In an article from Time magazine, dated Oct 3rd, it is suggested that Pentecostals have something to do with our current economic crunch.
The author of this article, David Van Biema, suggests that the fastest growing brand of Pentecostalism is a prosperity or prosperity lite gospel. First of all, I disagree with such a broad statement. Mr. Van Biema offers no facts to back that statement up and I would find it quite difficult to believe it. In another article he wrote about the prosperity message. He says that 3 out of the 4 top megachurches in this country are prosperity message churches. Again he is wrong. Number #1, number #10 and that's it. I question whether or not you can call them all out prosperity churches.
Another thing also. I've read these articles and no where does Mr. Van Biema even begin to define what prosperity preaching is. So let's understand what it is. God will make you prosperous if you will bless this ministry or ministry endeavor. First of all, what's the goal? Prosperity or blessing? There is a difference in this context. God will bless people for an attitude of faith that results is appropriate actions as led by the Holy Spirit and the Word of God. (James 2:26) But to say God will "make you rich" is way out of bounds. I know millionaires who are Christians and not a one of them woke up one morning with a million dollars in their lap just because they gave in an offering. All of them are good stewards of what God has blessed them with. They don't believe for one moment that any of it is theirs to own, but that God has entrusted them with it. They even believe that if God asked for all of it in one moment that they would be obligated to give it - after all it's all His anyway. (Ps 24:1) Yes, they will tell you they have experienced financial miracles and blessings in their life.
But Mr. Van Biema would argue that they were the recipient of bad banking policies not God's provision. Now just so that everyone understands, I don't preach a prosperity gospel. I do believe that God will supply all my needs according to His riches in glory. (Phil 4:19) I do preach that God will never allow His children be found begging for bread. (Ps 37:25) I do preach that God desires for us to be good stewards of what He has given us and that God blesses (or not) those who practice good stewardship. (Matthew 25:13-15) That the principles of stewardship not only include how God will take care of me, but how we are to take care of His church. (For those of you who don't know here is a definition for the church: "The church is people, equipped to serve, meeting needs every where in Jesus Name." Jerry Cook) I'm not talking about the institution of the church, I am talking about the body of Christ. (1 Cor 12:27)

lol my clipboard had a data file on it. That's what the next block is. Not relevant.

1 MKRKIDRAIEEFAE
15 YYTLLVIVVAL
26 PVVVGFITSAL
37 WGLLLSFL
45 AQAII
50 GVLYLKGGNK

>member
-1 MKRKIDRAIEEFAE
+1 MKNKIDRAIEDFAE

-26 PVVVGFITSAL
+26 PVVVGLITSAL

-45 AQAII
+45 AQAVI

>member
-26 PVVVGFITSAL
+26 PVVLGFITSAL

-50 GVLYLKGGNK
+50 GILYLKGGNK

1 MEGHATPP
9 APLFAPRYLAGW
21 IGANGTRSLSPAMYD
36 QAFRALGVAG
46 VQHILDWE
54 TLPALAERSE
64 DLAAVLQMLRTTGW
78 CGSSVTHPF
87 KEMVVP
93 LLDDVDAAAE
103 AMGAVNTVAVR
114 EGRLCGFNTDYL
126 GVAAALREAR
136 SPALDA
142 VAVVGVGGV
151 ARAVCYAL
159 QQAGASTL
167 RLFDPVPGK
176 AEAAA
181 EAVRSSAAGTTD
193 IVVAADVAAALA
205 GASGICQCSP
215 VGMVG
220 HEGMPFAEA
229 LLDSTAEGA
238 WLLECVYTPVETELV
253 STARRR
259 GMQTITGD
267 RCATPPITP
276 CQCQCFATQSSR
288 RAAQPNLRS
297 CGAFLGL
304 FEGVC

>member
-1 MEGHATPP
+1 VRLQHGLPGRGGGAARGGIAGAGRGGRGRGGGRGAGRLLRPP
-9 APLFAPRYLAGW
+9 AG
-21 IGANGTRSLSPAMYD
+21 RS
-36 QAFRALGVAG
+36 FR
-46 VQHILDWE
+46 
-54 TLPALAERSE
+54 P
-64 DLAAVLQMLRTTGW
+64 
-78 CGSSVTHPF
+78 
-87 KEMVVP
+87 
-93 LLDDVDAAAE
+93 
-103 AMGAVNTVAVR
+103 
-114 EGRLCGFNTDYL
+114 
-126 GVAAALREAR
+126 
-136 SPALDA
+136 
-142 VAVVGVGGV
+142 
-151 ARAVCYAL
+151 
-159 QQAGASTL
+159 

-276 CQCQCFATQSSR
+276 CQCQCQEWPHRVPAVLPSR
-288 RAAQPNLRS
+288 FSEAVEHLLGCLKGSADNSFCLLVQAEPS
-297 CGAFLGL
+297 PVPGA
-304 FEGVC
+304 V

So what is my biggest problem with the prosperity gospel? The Sovereignty of God, or the lack thereof. No one can make God do anything on command. Now before you start writing an email to me about the promises in the Bible, I believe in them - I agree with you wholeheartedly. The Bible says that I will be healed - it's up to God on how and when He is going to do that. That is God's Sovereignty. The Bible says I will be blessed - it's up to God on how and when that blessing will take place. Again, His Sovereignty. I have seen people who were in dire financial straits who gave money to some televangelist, believing their promises for prosperity, then have to file bankruptcy. I have also seen people in those same financial situations begin to apply Biblical principles of good stewardship into their lives and recover from the brink of a financial disaster.
Something that Mr. Van Biema points out which I think has some merit is that the prosperity message got a boost from the bad banking policies that allowed people to get more than they could afford. Understand that what has been happening started as far back as Carter administration and in the 90's started to spiral out of control. For years I have heard Christian economists say that our economy is overextended and someday it will have to correct itself. Well someday arrived. Now we as Christians have to quit looking to God as our "golden bank" and start acknowledging Him as our provider of everything we have and are. This will require good stewardship that stems from our faith in Him.
I will take to task something Mr. Van Biema says in the last paragraph of his article. He concludes with an illustration from Brownsville Assembly of God. First of all he says that the church " ...relies more on the anointing of its pastors than on Scriptural promises of God." The Scriptural promises of God are the reason why people, including pastors, have an anointing in the first place. You cannot separate the two. Secondly he points out how someone came to the pastor and his wife for prayer because he was receiving foreclosure documents. Mr. Van Biema called this, "magical thinking". No Mr. Van Biema it wasn't magical, this one was all God. As I understand it, once you start receiving foreclosure docs, your done! The lawyers are on task and there is no turning back. To imply that this person is practicing a prosperity message is way out of line. The fact that this man received a call from the mortgage company reducing his payment from $1020 dollars to $200 for three months is a miracle.
So if I understand Mr. Van Biemas article correctly, all the prosperity message pastors and televangelists led their people to take out bad loans at the bank, all in the name of God. That the subprime market fell apart because these specific Christians couldn't make the payments and that caused the whole system to fall apart. Sorry, I'm not buying this for a moment. The number of people that it would take to make this conspiracy theory work is more than the number of people that we are talking about here.
Let me close with this. I am praying for Mr. Van Biema and I would ask you to also. He obviously doesn't get it and I am praying that he does!